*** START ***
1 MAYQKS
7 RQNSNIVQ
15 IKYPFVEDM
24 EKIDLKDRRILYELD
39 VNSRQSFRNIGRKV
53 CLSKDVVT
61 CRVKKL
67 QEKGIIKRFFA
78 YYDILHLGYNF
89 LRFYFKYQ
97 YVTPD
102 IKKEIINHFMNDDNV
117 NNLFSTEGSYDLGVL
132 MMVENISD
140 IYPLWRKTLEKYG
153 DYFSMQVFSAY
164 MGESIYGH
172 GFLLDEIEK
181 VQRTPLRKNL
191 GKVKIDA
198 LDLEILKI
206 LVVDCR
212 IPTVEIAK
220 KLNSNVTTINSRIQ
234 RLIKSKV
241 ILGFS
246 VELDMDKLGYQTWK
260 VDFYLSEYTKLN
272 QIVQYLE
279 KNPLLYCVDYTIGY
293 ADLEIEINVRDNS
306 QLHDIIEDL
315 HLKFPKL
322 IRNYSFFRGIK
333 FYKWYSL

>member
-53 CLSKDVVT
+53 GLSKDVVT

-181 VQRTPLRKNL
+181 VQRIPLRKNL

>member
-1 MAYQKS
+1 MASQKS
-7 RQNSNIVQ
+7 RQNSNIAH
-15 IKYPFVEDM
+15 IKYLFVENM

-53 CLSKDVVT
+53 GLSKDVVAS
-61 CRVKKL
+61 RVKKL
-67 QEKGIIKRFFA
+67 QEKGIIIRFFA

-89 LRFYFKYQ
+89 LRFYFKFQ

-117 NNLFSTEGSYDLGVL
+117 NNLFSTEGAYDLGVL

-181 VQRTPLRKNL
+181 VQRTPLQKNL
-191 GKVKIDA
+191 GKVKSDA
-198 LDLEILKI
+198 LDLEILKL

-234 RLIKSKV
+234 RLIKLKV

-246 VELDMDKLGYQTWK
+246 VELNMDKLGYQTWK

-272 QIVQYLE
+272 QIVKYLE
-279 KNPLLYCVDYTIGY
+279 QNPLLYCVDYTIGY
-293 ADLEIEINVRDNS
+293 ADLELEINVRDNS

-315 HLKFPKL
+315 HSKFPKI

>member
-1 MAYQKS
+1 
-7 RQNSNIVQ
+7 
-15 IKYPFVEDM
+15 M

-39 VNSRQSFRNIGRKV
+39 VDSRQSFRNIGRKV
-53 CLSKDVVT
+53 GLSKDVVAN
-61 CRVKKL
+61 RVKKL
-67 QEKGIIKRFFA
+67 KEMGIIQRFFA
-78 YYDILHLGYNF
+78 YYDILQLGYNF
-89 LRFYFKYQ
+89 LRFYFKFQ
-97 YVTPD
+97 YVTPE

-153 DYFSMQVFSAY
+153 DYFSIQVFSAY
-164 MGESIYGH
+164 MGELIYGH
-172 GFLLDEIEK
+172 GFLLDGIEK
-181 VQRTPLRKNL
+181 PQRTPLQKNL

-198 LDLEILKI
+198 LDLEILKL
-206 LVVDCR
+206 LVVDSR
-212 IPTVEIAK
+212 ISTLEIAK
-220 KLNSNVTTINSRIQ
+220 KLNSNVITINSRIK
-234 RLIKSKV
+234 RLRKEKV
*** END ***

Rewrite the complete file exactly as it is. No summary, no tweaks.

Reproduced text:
1 MAYQKS
7 RQNSNIVQ
15 IKYPFVEDM
24 EKIDLKDRRILYELD
39 VNSRQSFRNIGRKV
53 CLSKDVVT
61 CRVKKL
67 QEKGIIKRFFA
78 YYDILHLGYNF
89 LRFYFKYQ
97 YVTPD
102 IKKEIINHFMNDDNV
117 NNLFSTEGSYDLGVL
132 MMVENISD
140 IYPLWRKTLEKYG
153 DYFSMQVFSAY
164 MGESIYGH
172 GFLLDEIEK
181 VQRTPLRKNL
191 GKVKIDA
198 LDLEILKI
206 LVVDCR
212 IPTVEIAK
220 KLNSNVTTINSRIQ
234 RLIKSKV
241 ILGFS
246 VELDMDKLGYQTWK
260 VDFYLSEYTKLN
272 QIVQYLE
279 KNPLLYCVDYTIGY
293 ADLEIEINVRDNS
306 QLHDIIEDL
315 HLKFPKL
322 IRNYSFFRGIK
333 FYKWYSL

>member
-53 CLSKDVVT
+53 GLSKDVVT

-181 VQRTPLRKNL
+181 VQRIPLRKNL

>member
-1 MAYQKS
+1 MASQKS
-7 RQNSNIVQ
+7 RQNSNIAH
-15 IKYPFVEDM
+15 IKYLFVENM

-53 CLSKDVVT
+53 GLSKDVVAS
-61 CRVKKL
+61 RVKKL
-67 QEKGIIKRFFA
+67 QEKGIIIRFFA

-89 LRFYFKYQ
+89 LRFYFKFQ

-117 NNLFSTEGSYDLGVL
+117 NNLFSTEGAYDLGVL

-181 VQRTPLRKNL
+181 VQRTPLQKNL
-191 GKVKIDA
+191 GKVKSDA
-198 LDLEILKI
+198 LDLEILKL

-234 RLIKSKV
+234 RLIKLKV

-246 VELDMDKLGYQTWK
+246 VELNMDKLGYQTWK

-272 QIVQYLE
+272 QIVKYLE
-279 KNPLLYCVDYTIGY
+279 QNPLLYCVDYTIGY
-293 ADLEIEINVRDNS
+293 ADLELEINVRDNS

-315 HLKFPKL
+315 HSKFPKI

>member
-1 MAYQKS
+1 
-7 RQNSNIVQ
+7 
-15 IKYPFVEDM
+15 M

-39 VNSRQSFRNIGRKV
+39 VDSRQSFRNIGRKV
-53 CLSKDVVT
+53 GLSKDVVAN
-61 CRVKKL
+61 RVKKL
-67 QEKGIIKRFFA
+67 KEMGIIQRFFA
-78 YYDILHLGYNF
+78 YYDILQLGYNF
-89 LRFYFKYQ
+89 LRFYFKFQ
-97 YVTPD
+97 YVTPE

-153 DYFSMQVFSAY
+153 DYFSIQVFSAY
-164 MGESIYGH
+164 MGELIYGH
-172 GFLLDEIEK
+172 GFLLDGIEK
-181 VQRTPLRKNL
+181 PQRTPLQKNL

-198 LDLEILKI
+198 LDLEILKL
-206 LVVDCR
+206 LVVDSR
-212 IPTVEIAK
+212 ISTLEIAK
-220 KLNSNVTTINSRIQ
+220 KLNSNVITINSRIK
-234 RLIKSKV
+234 RLRKEKV